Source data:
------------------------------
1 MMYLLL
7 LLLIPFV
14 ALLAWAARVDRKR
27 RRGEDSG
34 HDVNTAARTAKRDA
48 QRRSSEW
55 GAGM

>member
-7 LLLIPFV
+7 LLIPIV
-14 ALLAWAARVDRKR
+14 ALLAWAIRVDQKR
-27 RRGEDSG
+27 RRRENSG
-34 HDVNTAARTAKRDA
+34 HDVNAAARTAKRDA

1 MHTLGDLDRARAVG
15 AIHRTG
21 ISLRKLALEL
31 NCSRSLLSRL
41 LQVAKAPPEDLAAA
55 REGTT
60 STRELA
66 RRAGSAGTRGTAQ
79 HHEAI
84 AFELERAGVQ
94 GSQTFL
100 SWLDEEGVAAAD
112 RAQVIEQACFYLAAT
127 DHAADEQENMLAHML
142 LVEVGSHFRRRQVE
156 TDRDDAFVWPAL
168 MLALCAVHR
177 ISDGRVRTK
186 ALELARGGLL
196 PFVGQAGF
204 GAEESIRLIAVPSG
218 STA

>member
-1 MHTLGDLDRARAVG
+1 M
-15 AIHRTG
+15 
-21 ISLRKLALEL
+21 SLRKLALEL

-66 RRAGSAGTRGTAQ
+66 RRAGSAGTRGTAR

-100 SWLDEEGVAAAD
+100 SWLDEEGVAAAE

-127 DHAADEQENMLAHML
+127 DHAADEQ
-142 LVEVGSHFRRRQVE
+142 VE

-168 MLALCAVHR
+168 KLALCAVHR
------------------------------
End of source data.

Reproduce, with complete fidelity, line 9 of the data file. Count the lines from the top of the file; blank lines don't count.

-7 LLLIPFV